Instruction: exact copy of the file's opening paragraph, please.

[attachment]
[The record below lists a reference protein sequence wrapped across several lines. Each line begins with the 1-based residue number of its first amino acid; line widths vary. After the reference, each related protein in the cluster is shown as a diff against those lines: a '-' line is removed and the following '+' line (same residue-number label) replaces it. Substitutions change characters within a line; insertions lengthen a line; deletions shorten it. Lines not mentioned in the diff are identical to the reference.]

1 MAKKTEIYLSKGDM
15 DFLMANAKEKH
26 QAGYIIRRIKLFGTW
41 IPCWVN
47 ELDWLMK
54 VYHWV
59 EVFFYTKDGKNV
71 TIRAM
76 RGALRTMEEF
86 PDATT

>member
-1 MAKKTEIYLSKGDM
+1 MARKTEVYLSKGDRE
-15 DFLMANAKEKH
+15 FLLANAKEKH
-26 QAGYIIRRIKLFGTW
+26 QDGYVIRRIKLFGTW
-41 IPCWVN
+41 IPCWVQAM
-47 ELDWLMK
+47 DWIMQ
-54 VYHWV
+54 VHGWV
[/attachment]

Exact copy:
[The record below lists a reference protein sequence wrapped across several lines. Each line begins with the 1-based residue number of its first amino acid; line widths vary. After the reference, each related protein in the cluster is shown as a diff against those lines: a '-' line is removed and the following '+' line (same residue-number label) replaces it. Substitutions change characters within a line; insertions lengthen a line; deletions shorten it. Lines not mentioned in the diff are identical to the reference.]